Could quitting tobacco involve something as simple as a pleasant scent?
New research suggests it's possible.
U.S. smoking rates have fallen over the past 50 years, but about 40 million Americans still smoke, according to the U.S. Centers for Disease Control and Prevention.
At least half of adult smokers report trying to quit in the past year, but half of those who try to quit relapse within two weeks.
"Even with nicotine replacement, relapse is common," said the study's lead author, Michael Sayette, of the University of Pittsburgh. "New interventions are urgently needed to help the millions who wish to quit but are unable."
The study included 232 smokers, aged 18 to 55, who were not trying to quit and were not using any nicotine replacement, such as gum or vaping. In a series of experiments, the researchers found that the smokers' cigarette cravings declined after they smelled pleasant aromas, such as chocolate, apple, peppermint, lemon or vanilla.
"Despite disappointing relapse rates, there have been few new approaches to smoking cessation, in general, and to craving relief in particular," Sayette said in a news release from the American Psychological Association.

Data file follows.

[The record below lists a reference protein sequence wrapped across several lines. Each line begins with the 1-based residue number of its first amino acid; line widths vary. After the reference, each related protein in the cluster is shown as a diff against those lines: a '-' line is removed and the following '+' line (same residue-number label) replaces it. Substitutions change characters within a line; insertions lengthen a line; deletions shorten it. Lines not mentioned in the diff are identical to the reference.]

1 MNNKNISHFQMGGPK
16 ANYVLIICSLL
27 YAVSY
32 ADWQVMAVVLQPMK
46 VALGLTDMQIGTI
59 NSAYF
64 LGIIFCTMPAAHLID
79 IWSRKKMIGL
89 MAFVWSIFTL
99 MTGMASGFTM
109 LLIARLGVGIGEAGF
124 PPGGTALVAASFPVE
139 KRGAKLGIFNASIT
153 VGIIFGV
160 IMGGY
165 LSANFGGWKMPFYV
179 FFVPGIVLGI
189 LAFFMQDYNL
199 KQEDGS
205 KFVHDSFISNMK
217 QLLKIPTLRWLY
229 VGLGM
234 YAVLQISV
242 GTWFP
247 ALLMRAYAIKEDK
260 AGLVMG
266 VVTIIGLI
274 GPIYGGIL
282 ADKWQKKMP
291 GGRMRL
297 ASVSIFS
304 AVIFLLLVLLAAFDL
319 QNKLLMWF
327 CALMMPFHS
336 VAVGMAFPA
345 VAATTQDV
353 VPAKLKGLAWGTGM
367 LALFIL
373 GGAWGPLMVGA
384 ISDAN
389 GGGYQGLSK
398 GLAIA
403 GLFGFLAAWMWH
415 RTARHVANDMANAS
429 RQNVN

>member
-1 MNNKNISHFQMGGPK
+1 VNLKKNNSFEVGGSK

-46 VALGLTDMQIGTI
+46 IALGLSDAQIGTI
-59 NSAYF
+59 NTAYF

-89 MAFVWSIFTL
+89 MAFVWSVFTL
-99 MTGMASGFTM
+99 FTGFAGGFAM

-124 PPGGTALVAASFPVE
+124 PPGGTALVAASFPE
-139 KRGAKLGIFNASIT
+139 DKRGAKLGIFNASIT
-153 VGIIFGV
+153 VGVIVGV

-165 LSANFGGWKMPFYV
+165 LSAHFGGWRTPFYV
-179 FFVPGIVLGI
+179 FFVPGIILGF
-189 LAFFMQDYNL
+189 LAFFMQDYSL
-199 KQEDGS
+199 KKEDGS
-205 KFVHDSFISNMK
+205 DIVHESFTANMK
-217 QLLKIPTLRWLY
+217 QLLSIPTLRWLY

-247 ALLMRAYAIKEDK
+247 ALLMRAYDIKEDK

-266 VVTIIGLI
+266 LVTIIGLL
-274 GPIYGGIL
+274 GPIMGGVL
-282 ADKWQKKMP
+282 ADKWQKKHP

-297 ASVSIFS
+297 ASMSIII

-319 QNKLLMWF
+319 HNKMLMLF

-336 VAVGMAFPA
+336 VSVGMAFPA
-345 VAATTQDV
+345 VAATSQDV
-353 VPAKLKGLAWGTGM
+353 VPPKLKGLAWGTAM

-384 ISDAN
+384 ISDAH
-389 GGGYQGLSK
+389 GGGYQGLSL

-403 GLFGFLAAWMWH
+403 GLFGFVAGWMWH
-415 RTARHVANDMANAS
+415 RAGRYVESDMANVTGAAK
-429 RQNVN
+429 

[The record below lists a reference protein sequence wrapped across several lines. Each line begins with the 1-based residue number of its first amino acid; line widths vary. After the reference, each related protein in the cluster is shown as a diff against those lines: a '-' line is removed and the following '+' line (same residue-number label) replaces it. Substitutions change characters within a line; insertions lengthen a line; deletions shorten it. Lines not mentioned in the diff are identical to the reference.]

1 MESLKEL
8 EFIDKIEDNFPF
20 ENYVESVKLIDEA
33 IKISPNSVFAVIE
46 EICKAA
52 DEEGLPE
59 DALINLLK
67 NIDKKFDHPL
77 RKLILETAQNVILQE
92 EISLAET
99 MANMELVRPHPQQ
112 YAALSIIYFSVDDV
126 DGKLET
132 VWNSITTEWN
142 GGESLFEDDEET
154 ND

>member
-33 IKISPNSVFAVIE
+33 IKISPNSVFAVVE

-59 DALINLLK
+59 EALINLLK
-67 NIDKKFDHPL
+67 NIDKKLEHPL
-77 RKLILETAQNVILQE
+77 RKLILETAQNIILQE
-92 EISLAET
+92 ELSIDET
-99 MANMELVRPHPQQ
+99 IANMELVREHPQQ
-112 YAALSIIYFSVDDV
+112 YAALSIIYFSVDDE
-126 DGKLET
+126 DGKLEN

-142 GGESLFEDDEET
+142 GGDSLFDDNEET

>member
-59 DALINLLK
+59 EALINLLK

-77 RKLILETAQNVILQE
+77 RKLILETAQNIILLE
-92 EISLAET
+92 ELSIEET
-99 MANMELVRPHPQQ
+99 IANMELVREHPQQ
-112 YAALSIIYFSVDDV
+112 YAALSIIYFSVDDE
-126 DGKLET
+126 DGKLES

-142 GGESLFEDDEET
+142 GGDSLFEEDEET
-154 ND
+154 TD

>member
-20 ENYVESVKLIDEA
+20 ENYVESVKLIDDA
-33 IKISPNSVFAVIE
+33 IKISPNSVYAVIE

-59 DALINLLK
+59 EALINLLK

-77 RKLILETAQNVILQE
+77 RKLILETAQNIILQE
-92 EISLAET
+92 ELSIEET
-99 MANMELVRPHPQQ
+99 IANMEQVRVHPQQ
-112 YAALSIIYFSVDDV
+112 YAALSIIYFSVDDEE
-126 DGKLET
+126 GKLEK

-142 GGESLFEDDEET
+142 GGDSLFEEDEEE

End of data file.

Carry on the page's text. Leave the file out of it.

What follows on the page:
"Using pleasant odors to disrupt smoking routines would offer a distinct and novel method for reducing cravings, and our results to this end are promising," he added.
Pleasant aromas may work by distracting smokers from thoughts of their nicotine craving to memories linked with the aromas, Sayette said. For example, peppermint reminded some smokers of childhood Christmas holidays spent at a grandparent's home.
However, more research would need to be done to confirm this theory, Sayette noted.
"Our research suggests that the use of pleasant odors shows promise for controlling nicotine cravings in individuals who are trying to quit smoking," Sayette said.
He added that more studies are required to determine if this approach could be useful alone or in combination with other methods used to help people quit smoking.
The report was published online April 15 in the Journal of Abnormal Psychology.
Need help quitting smoking? Go to smokefree.gov to learn how.